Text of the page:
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Why Do We Still Have Vinyls?

The age of digital media has affected the music industry in more ways than one. It has evolved a new genre of music, has made music easier to produce, and easier to distribute. However, to my surprise, with the advent of YouTube Music, Spotify, iTunes, SoundCloud, and others, analog music is still alive. I’m of course, talking about vinyls.

Sure, they’re expensive, along with needing to have a turntable, and some are hard to find. While there are a lot of reasons why vinyls aren’t preferred by most of this generation, let me give you some of the reasons why it’s still not dead.


People who have or collect vinyls are hardcore enthusiasts. People who find the time to travel and look for records they like because you don’t see or probably don’t notice many vinyl stores around your area. The fact that you have a vinyl over your friend that has a CD album or follows the artist on Spotify, gives you a closer feeling to the artist knowing what you have is authentic.

Not all artists release vinyls of their albums but there are still some that produce them such as Camila Cabello, Radiohead, etc. It’s expensive to produce vinyls which makes it so much more exciting with the fact that you have one of the limited stocks of your favorite artist’s vinyls. I also love the movie soundtracks that are compiled into a vinyl, really gives you the cinema-feel.


There’s no denying that vinyls beat any other kind of sound you can find today. Vinyls are designed specifically for their quality. In digitalized music, if you want it to be louder, you go and hit the volume button but if it’s too much, it becomes distorted. A vinyl has more musical information than any streaming site. Vinyls’ grooves are the source of volume, so a longer album means a quieter sound. You won’t get any distortion even if it’s already blasting when you’re listening to vinyls.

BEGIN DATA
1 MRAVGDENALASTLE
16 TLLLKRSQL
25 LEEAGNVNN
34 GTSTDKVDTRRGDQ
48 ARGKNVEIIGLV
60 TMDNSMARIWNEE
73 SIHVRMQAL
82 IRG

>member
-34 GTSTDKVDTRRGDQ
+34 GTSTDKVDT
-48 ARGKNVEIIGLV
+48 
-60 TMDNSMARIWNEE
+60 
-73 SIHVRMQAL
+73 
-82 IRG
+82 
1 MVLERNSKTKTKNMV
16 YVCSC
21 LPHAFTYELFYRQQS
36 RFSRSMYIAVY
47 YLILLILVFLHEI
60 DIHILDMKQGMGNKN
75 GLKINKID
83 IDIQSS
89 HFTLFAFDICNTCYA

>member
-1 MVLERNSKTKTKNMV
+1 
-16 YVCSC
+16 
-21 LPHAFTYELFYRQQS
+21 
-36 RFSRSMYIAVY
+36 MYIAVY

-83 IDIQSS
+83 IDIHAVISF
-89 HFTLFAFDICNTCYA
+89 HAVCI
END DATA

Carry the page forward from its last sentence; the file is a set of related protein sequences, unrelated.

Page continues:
Communities of vinyl enthusiasts

It’s nice to have your own social group of people who have the same interest as you. I think this goes for all kinds of hobbies. You borrow vinyls from each other, sometimes trade, share new music with each other, and over all just enjoy each other’s company over a cup of coffee and good music. You know that this community is very small and it’s thrilling to find people who appreciates it just as much as you do. Now, who wouldn’t want that?

Related story: Floating Record: When Modern Design Meets Old School Vinyls

If you’re looking for a music database with a private marketplace to find old (used) records you should check out Discogs. If you’re looking for vinyl versions of newly released music, there’s a good chance that you’ll find them on Amazon’s vinyl shop, who will then also make the purchase available for free in your Amazon Music app via stream so you have both versions without the need to buy them twice or going through the trouble of ripping the records to mp3.

I encourage everyone to still support and patronize the use of vinyls. I’d love to hear your thoughts on this in the comments below.

Photo credit: The feature image “Vinyl” was done by Maria Eklind.

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Ela Denise Buendia
Hey, thanks for taking a look at my article! I'm Ela, a very passionate creative writer and student. I am currently studying to get a degree in the field of arts. I love writing, and reading comes along with that. My other hobbies include: singing, drawing, watching anime, and of course gaming. Make sure to check out my other articles and don't hesitate to drop by my social media account. Have a fabulous day!